Sterling falls to 2.5 year low
The British pound is down sharply today as the downward trend continues. In the North American session, GBP/USD is trading at 1.1629, down 0.65%. We haven’t seen the pound at such low levels since March 2020.
A gloomy outlook for the UK economy continues to weigh on the pound. The Bank of England has projected that inflation will hit 13%, and some forecasts expect inflation to rise even higher. On Monday, Goldman Sachs said it expected the UK to tip into a recession in the fourth quarter of 2022 and projected that the economy would decline by 0.6% in 2023.
The US dollar flexed some muscles on Friday, after a hawkish speech from Fed Chair Powell at the Jackson Hill Symposium. Powell’s brief speech went straight to the point, stating that the Fed would continue raising rates until inflation was brought under control. Powell pointedly said that one or two weak inflation reports would not cause the Fed to pivot on its aggressive policy, a veiled reference to the market euphoria which followed after July’s inflation rate dropped unexpectedly, as speculation rose that the Fed would make a U-turn on policy.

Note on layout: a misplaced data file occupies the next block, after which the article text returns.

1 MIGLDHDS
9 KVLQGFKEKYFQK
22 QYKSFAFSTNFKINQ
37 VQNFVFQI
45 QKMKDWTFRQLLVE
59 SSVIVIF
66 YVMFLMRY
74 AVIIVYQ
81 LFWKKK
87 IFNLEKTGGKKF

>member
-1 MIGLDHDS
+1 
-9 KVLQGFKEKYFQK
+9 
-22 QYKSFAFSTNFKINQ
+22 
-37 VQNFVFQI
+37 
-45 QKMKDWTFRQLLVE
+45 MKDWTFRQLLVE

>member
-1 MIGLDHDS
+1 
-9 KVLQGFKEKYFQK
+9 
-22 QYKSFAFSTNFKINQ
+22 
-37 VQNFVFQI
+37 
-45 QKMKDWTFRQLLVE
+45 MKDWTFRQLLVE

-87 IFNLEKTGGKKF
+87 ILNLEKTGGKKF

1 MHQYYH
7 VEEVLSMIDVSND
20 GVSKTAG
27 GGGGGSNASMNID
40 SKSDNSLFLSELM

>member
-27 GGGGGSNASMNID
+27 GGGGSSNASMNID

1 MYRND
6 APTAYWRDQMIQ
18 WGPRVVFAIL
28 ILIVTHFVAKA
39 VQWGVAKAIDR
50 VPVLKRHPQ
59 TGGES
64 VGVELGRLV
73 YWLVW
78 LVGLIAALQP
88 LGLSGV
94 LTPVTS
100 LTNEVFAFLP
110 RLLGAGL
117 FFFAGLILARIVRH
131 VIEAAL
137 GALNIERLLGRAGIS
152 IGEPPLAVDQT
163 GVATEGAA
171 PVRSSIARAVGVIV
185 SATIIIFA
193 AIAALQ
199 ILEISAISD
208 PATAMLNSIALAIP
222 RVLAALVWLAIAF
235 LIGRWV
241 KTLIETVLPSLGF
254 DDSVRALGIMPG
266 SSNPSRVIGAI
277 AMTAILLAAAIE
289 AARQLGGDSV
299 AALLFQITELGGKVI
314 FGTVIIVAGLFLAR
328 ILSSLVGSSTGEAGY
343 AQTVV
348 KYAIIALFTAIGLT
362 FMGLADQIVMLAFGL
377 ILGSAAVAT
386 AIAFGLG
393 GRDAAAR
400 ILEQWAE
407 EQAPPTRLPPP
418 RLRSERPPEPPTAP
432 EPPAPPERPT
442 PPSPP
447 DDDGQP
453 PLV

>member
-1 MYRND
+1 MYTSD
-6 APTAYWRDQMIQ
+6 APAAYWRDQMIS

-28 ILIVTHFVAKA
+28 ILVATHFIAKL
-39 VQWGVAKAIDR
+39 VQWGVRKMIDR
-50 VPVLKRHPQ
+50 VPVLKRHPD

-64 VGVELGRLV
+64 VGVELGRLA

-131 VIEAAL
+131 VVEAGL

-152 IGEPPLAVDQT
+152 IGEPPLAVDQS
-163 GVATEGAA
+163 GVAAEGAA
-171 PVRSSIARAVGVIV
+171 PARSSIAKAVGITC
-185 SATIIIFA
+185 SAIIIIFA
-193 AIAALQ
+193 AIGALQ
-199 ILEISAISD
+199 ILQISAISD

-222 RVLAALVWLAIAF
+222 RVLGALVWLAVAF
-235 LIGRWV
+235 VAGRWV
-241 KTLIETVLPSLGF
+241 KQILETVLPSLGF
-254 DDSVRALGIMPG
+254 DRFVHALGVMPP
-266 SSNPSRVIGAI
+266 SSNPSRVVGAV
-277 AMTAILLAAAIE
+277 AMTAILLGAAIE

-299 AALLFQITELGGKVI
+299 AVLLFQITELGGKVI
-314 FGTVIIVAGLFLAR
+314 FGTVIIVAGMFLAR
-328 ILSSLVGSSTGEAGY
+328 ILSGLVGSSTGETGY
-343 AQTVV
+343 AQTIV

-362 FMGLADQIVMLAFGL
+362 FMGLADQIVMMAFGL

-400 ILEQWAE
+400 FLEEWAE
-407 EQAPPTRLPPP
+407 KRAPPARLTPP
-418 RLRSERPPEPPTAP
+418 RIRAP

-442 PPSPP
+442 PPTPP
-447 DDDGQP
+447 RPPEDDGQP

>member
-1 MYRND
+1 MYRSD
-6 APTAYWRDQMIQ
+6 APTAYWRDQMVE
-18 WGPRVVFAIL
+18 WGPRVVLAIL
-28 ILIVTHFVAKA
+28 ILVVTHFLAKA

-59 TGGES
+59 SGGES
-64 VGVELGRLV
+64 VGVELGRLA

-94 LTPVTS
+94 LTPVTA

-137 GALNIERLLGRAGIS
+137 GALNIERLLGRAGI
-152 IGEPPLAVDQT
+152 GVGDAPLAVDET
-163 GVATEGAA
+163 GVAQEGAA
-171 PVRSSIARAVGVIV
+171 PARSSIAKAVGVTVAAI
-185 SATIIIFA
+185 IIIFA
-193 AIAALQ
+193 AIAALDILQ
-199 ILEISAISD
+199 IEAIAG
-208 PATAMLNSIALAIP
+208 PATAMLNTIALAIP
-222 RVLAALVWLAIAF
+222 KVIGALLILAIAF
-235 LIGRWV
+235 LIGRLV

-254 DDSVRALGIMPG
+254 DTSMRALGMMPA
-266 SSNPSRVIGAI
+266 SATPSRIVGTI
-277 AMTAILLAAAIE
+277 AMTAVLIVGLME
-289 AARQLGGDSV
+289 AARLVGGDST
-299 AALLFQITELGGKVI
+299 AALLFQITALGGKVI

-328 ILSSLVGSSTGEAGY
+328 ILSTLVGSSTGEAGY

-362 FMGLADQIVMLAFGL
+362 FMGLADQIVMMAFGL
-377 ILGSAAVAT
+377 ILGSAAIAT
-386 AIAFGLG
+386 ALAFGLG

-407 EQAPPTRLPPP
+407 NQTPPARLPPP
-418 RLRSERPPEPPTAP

Powell’s speech removed any doubts about the Fed’s plans to continue raising rates, but the size of the increases will depend on key economic data, not just inflation. Overshadowed by Jackson Hole, US Personal Income and Spending data was weaker than expected. As well, the Core PCE index, the Fed’s preferred inflation indicator, fell to 6.3%, down from 6.8% and below the forecast of 7.4%. The US economy is showing signs of slowing down, and the markets will be keeping a close eye on Friday’s non-farm payroll report. If NFP is weaker than expected, we could see the likelihood for a 50 basis point increase. Currently, the markets have priced in a 66.5% likelihood of a 75bp hike, versus 33.5% for a 50bp increase, according to CME’s FedWatch.
- GBP/USD is testing support at 1.1672. Below, there is support at 1.1604
- There is resistance at 1.1786 and 1.1854
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